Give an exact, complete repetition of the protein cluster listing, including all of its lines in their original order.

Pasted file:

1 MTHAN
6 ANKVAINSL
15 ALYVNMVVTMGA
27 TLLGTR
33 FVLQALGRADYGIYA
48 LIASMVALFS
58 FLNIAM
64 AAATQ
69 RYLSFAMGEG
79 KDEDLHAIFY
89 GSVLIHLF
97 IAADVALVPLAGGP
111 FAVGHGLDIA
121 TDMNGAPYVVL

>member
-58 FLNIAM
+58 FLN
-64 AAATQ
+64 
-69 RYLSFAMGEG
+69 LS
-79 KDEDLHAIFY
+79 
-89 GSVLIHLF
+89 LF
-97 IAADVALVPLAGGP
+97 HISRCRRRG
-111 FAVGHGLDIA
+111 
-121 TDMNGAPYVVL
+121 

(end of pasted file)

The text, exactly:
1 MTHAN
6 ANKVAINSL
15 ALYVNMVVTMGA
27 TLLGTR
33 FVLQALGRADYGIYA
48 LIASMVALFS
58 FLNIAM
64 AAATQ
69 RYLSFAMGEG
79 KDEDLHAIFY
89 GSVLIHLF
97 IAADVALVPLAGGP
111 FAVGHGLDIA
121 TDMNGAPYVVL

>member
-58 FLNIAM
+58 FLN
-64 AAATQ
+64 
-69 RYLSFAMGEG
+69 LS
-79 KDEDLHAIFY
+79 
-89 GSVLIHLF
+89 LF
-97 IAADVALVPLAGGP
+97 HISRCRRRG
-111 FAVGHGLDIA
+111 
-121 TDMNGAPYVVL
+121 